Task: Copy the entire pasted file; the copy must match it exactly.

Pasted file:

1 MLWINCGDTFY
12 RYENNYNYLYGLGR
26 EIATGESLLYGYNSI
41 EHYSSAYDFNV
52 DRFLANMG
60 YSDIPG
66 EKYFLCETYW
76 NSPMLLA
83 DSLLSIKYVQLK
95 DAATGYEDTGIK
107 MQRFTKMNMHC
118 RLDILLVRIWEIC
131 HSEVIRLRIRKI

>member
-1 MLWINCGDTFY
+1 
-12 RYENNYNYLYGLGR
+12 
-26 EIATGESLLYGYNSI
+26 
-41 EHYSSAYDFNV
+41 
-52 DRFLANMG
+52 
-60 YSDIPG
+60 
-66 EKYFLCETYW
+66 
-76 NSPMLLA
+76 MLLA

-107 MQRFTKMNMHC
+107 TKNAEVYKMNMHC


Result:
1 MLWINCGDTFY
12 RYENNYNYLYGLGR
26 EIATGESLLYGYNSI
41 EHYSSAYDFNV
52 DRFLANMG
60 YSDIPG
66 EKYFLCETYW
76 NSPMLLA
83 DSLLSIKYVQLK
95 DAATGYEDTGIK
107 MQRFTKMNMHC
118 RLDILLVRIWEIC
131 HSEVIRLRIRKI

>member
-1 MLWINCGDTFY
+1 
-12 RYENNYNYLYGLGR
+12 
-26 EIATGESLLYGYNSI
+26 
-41 EHYSSAYDFNV
+41 
-52 DRFLANMG
+52 
-60 YSDIPG
+60 
-66 EKYFLCETYW
+66 
-76 NSPMLLA
+76 MLLA

-107 MQRFTKMNMHC
+107 TKNAEVYKMNMHC